In Part I we learned that there is a Housing Crisis in North Texas
In Part II we learned that New Construction Not Helping Housing Crisis in North Texas
In Part III we learned about the first-hand Struggles of Finding a Home in North Texas
Now let’s talk about solutions to this crisis. Notice I said “solutions” with an “s” because there isn’t just one fail-safe, simple way that this housing crisis will be solved. It’s going to take many different methods and changes to see real improvement.
Expect & Accept Change
As I’m finishing this article I’m listening on the TV about all the devastation that Hurricane Harvey has caused in Texas. If you think new construction in the D/FW Metroplex has become expensive, cumbersome and lacking in quality lately, just wait until builders, contractors, suppliers, materials, and labor flock to the Houston area.
However, this could be a tremendous opportunity to open our eyes to new forms of home building.
Modular home construction can be part of the solution. (No, no, no … I’m not talking about mobile homes or trailer parks, so just get that out of your mind right now.) I’m talking about well-built homes that are created in a controlled environment that provide all solutions and benefits of site construction but at a much faster time frame, more supervision, and quality checks for a greatly reduced price vs. site built new construction.
Doing the same thing over and over and expecting different results is the definition of insanity, said Albert Einstein. This is the home building industry of today
We have to change our mindset when it comes to homes and construction. Change has to take place and we have to accept that. No one likes change, but doing things the way they currently are in new home construction is just the epitome of insanity.
Don’t Think Like a Texan
Texans love their beer, BBQ, guns, and land … nothing wrong with that, but not everyone needs land. Where in the Texas constitution (and its million amendments) does it say it’s the right of every Texan to have 6,500 square feet of property (or more)?
We need to get past the mentality that every home needs a large yard. Sure there can be some yard, but on average, the typical tract home offers more than 30 feet of yard space, and that’s not including the 20- to 30-foot front building line setback.
If it were allowed, having homes with reduced front setback and smaller backyards could help create a more affordable property. This happens in other areas of the United States and around the world. It’s not a new concept, but it’s a concept that needs to be implemented in Texas.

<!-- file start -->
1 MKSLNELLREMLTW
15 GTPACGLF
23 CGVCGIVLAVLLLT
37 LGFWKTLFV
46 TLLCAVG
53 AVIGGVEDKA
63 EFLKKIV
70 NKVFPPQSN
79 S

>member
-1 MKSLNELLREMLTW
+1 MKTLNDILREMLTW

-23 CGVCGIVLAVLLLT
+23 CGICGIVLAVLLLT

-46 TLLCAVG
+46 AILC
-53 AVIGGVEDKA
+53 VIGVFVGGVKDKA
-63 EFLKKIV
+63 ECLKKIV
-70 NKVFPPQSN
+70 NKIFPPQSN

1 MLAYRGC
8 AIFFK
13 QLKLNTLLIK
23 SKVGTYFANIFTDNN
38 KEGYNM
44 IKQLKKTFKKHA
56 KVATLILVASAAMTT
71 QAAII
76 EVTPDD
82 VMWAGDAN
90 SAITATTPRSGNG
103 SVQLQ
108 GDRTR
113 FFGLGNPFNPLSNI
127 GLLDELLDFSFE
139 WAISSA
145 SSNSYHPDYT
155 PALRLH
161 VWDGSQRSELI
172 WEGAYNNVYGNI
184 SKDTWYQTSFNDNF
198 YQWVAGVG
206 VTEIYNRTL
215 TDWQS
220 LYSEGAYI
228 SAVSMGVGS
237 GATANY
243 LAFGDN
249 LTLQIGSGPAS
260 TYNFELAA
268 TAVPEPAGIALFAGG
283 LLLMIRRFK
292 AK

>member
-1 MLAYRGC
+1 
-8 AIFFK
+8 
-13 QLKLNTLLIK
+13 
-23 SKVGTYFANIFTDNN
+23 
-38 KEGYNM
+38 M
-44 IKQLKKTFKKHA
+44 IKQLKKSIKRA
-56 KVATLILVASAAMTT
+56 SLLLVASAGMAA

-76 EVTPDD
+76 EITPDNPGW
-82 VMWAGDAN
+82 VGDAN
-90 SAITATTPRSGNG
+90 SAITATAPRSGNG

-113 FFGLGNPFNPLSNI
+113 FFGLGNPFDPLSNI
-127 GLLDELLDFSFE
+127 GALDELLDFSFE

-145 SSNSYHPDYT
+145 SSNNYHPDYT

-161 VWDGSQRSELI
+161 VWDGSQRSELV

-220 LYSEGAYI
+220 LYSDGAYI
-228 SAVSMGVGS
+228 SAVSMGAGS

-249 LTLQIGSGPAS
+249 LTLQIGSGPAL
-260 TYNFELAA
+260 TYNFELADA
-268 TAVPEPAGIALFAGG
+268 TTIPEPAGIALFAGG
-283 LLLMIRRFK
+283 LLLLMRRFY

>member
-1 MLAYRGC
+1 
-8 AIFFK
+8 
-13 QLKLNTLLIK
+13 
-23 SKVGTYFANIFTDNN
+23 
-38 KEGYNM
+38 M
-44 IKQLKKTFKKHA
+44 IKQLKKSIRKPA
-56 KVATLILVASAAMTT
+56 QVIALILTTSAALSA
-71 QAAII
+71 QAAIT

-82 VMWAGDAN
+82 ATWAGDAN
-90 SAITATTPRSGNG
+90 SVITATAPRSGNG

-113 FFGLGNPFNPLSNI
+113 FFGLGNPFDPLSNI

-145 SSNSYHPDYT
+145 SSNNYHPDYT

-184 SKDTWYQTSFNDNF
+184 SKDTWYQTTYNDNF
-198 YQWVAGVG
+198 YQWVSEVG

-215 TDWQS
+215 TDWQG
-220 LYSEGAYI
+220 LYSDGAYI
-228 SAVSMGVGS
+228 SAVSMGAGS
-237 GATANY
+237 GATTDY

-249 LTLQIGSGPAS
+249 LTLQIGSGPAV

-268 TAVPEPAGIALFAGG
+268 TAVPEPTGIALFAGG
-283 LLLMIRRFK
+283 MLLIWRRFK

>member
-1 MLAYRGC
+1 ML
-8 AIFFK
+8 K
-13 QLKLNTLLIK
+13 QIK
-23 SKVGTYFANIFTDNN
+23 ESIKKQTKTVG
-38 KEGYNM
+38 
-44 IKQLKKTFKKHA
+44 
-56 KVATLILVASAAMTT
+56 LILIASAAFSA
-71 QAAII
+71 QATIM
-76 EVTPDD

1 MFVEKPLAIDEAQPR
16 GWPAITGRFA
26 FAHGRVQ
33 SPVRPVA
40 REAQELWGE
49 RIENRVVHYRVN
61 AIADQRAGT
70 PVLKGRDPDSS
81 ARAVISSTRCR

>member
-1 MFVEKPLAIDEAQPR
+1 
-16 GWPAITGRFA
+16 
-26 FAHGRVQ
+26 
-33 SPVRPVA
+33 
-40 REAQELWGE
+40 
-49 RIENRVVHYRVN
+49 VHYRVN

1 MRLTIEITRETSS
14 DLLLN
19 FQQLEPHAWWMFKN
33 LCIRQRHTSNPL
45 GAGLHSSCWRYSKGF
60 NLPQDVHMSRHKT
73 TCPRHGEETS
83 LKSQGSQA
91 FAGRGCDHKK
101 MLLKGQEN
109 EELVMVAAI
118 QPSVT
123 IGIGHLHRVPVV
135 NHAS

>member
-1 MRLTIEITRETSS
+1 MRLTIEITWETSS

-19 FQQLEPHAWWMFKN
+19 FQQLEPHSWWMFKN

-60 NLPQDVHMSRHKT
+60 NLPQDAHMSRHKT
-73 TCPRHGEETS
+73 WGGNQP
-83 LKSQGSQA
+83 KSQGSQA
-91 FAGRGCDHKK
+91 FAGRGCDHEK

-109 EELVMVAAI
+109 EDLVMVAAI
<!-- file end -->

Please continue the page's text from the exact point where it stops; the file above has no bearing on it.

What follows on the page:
Land is at an all-time high price point right now. Density needs to be increased in order for developers to make their deserved margins. By reducing the size of the homesite, density can be increased, the lot basis of the home will be reduced and home prices would decrease. Parks and community areas for playgrounds, walking trails and neighborhood activities could be created to offset the reduced sizes of the individual yards.
If real change is going to occur and solutions are going to be possible then we have to change the mentality that every home needs a big yard.
Blight Busting Solutions
“Every mammal on this planet instinctively develops a natural equilibrium with the surrounding environment but you humans do not. You move to an area and you multiply and multiply until every natural resource is consumed and the only way you can survive is to spread to another area. There is another organism on this planet that follows the same pattern. Do you know what it is? A virus.”
Agent Smith, The Matrix
There is a lot of truth in that. We all know it. We all pass by it every single day. It’s urban blight.
Developers go into areas and build these “big box” shopping centers and strip malls and massive impermeable parking surfaces. Residents in the area are excited because a new store is going to be three minutes closer than the older store that sells the same thing.
After a few years, the parking lot needs repairing, the stores are out of business and there is another area three minutes away that has better stores. Now all that’s left is an abandoned shopping mall or strip mall or grocery store left to rot.
I say, bust the blight!
Sure it takes money and creativity, but re-purposing areas of D/FW that are abandoned and left to rot could be a fantastic opportunity to build a new community of homes.
Soon grocery stores and large parking surfaces will be obsolete – one of many solutions could be to use blighted areas for urban residential that is affordable?